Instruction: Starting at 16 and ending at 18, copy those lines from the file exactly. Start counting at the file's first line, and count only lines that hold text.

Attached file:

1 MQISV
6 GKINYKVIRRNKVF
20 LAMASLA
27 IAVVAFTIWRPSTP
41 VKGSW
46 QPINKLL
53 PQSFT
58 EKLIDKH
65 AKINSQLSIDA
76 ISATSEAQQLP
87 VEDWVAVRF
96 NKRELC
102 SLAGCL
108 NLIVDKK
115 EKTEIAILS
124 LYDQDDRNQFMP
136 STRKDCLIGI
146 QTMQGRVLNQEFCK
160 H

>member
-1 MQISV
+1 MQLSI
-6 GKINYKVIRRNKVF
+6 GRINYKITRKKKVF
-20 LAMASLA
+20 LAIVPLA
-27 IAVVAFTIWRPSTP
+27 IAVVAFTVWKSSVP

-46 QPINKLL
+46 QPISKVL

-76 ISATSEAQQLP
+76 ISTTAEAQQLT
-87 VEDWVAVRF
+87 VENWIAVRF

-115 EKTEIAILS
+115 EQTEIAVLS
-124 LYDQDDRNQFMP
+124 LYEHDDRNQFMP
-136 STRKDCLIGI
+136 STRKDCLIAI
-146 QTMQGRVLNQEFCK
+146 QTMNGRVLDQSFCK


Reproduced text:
124 LYDQDDRNQFMP
136 STRKDCLIGI
146 QTMQGRVLNQEFCK